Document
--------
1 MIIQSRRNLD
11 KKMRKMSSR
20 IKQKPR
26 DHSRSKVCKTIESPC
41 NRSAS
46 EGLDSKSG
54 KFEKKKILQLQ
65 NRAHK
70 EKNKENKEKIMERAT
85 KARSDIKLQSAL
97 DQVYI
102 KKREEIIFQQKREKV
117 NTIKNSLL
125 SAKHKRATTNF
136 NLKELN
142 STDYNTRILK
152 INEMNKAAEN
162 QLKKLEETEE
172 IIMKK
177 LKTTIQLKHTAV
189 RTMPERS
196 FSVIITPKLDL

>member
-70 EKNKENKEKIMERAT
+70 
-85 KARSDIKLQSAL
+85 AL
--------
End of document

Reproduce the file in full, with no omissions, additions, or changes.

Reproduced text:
1 MIIQSRRNLD
11 KKMRKMSSR
20 IKQKPR
26 DHSRSKVCKTIESPC
41 NRSAS
46 EGLDSKSG
54 KFEKKKILQLQ
65 NRAHK
70 EKNKENKEKIMERAT
85 KARSDIKLQSAL
97 DQVYI
102 KKREEIIFQQKREKV
117 NTIKNSLL
125 SAKHKRATTNF
136 NLKELN
142 STDYNTRILK
152 INEMNKAAEN
162 QLKKLEETEE
172 IIMKK
177 LKTTIQLKHTAV
189 RTMPERS
196 FSVIITPKLDL

>member
-70 EKNKENKEKIMERAT
+70 
-85 KARSDIKLQSAL
+85 AL